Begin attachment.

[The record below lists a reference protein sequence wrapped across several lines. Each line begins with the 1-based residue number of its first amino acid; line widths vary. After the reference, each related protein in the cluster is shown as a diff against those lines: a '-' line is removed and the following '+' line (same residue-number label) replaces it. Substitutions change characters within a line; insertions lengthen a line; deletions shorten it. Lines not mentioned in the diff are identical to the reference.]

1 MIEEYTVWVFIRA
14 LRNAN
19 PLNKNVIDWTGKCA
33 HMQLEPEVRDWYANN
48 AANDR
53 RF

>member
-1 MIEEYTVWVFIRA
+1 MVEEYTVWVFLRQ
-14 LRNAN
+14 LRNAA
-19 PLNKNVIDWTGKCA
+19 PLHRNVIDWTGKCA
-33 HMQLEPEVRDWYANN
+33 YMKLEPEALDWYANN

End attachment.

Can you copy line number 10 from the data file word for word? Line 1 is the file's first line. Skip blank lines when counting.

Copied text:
+1 MVEEYTVWVFLRQ